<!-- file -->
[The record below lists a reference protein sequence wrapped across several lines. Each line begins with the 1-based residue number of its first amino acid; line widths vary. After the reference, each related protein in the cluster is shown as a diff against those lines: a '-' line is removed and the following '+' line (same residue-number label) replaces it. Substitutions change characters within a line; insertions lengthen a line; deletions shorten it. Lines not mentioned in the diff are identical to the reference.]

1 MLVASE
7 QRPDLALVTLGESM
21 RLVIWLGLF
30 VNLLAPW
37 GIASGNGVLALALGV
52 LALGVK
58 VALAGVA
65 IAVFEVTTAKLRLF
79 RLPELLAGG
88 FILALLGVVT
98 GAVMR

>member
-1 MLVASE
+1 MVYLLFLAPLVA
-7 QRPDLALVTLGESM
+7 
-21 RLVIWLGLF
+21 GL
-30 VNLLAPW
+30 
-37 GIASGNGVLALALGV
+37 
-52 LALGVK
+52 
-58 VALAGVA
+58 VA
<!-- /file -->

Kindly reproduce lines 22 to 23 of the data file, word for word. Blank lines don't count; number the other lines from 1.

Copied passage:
-37 GIASGNGVLALALGV
+37 